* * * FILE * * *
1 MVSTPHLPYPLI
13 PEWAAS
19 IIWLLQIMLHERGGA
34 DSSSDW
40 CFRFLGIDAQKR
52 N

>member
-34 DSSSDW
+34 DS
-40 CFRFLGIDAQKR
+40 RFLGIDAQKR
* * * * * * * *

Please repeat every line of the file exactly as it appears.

1 MVSTPHLPYPLI
13 PEWAAS
19 IIWLLQIMLHERGGA
34 DSSSDW
40 CFRFLGIDAQKR
52 N

>member
-34 DSSSDW
+34 DS
-40 CFRFLGIDAQKR
+40 RFLGIDAQKR